The Chasm Between Social Media and Real Life

A few years ago, NPR aired a story about the rise of our discontentment as it relates to the rise of social media. My generation isn’t numb to these effects, in fact, we are arguably the most affected by it.

The rise of social media outlets and our obsession with, and dedication to them, has shown us just how much is possible for our lives. We’re well past the days where word of first ascents came a month later in the American Alpine Journal.

If you’re a woman who wants to be a CEO or a man who wants to be a homemaker, you can find at least one other person who’s done what you’re setting out to do, and find comfort in knowing you aren’t alone.

Literally, anything is possible.

For this, I am so thankful for Facebook, Instagram, Google, and other sites like them. I can figure out who came before me and what they did to get there. I can hop on Instagram, search a hashtag, and find a burst of inspiration to get my butt in the gym.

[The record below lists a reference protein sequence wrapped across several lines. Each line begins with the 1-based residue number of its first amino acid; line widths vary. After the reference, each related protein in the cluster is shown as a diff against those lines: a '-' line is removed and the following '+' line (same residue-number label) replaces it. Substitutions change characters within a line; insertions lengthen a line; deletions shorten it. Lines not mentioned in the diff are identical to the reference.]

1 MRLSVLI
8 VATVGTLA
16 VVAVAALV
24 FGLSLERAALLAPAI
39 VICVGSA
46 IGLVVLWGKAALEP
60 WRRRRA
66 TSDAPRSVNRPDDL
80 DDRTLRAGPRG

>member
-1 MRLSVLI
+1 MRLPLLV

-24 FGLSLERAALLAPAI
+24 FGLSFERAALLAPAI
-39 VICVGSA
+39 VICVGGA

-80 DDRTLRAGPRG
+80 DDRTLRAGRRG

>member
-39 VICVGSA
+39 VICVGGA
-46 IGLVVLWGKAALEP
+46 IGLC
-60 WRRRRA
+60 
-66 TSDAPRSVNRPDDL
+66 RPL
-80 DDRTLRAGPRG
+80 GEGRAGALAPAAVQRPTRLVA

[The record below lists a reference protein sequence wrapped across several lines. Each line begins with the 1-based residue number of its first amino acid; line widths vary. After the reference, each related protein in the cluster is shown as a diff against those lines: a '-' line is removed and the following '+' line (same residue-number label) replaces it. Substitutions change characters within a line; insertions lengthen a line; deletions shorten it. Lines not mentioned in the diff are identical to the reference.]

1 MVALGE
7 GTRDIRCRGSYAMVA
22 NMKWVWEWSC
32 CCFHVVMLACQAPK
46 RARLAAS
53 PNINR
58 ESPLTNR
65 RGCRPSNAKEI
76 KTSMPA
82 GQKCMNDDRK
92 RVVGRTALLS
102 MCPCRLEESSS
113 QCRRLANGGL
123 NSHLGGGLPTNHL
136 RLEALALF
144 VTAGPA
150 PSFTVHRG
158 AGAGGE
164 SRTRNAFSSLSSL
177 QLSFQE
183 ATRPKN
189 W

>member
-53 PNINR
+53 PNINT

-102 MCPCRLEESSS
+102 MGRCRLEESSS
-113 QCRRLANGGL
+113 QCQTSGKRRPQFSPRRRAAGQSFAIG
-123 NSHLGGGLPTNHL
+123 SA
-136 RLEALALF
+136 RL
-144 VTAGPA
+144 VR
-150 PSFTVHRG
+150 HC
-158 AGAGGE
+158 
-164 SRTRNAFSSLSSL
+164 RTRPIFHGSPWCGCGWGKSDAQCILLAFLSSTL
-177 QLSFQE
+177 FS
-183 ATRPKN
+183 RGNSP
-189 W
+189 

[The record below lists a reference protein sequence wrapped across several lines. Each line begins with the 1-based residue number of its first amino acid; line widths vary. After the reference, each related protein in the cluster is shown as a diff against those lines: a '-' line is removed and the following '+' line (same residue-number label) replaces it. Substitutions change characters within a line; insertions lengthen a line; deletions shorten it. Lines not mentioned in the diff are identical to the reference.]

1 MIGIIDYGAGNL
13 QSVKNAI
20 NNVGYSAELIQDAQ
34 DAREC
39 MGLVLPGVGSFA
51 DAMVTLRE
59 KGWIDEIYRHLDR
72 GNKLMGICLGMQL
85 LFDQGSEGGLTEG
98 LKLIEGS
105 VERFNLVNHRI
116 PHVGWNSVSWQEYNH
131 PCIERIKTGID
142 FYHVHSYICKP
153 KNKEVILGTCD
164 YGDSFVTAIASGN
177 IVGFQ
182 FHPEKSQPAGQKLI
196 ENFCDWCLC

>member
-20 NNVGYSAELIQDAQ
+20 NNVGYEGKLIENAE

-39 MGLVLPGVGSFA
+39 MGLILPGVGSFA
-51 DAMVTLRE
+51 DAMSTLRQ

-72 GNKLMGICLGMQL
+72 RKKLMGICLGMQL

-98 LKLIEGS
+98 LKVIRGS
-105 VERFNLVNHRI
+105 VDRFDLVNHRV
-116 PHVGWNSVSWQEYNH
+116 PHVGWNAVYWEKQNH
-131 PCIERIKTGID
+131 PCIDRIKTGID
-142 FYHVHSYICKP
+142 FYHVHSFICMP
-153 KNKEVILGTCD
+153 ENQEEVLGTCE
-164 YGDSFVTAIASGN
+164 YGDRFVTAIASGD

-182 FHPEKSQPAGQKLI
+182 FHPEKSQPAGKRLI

Along with the good, however, comes the bad.

Like how many times I feel shitty about myself because I don’t feel like I’m doing enough. I have a job and other things I love to do and I’m not out climbing or skiing or running everyday. And the problem with Instagram is it makes it seem like everybody else is.

So many accounts, my own included, display an ongoing stream of outdoor photos, and it’s time to confess: that’s not my whole life.

Don’t get me wrong, I wish it was, and I hope someday it will be. I hope someday I can make enough to set out with my husband and our future dog in tow. But until then, I think it’s important to be honest.

So I decided that going forward I’m going to be real.

For example:

I binge watch The Great British Baking Show.

I scroll through Facebook until my eyeballs hurt.

I rarely read a novel through the first time.

Sometimes I literally groan as I enter the gym.

I get scared when I’m lead climbing.

I get even more scared on multi-pitches.

I love to cook.

Sometimes I take four hour naps on sunny days.

I’m still overcoming my irrational fear of bears.

Some days I feel sad and overwhelmed by my dreams.

I often feel lost.

I consistently question my ability to write or climb or ski.

I spend a lot of time in coffee shops.

I am the definition of a work in progress.

What I’m trying to say is this, before you put yourself up against everyone else on Instagram and Facebook, give yourself some credit for being human, and then some more for all that you’re doing already.

It’s weird and beautiful to be human, and it’s important to recognize that in ourselves and everyone around us.

 

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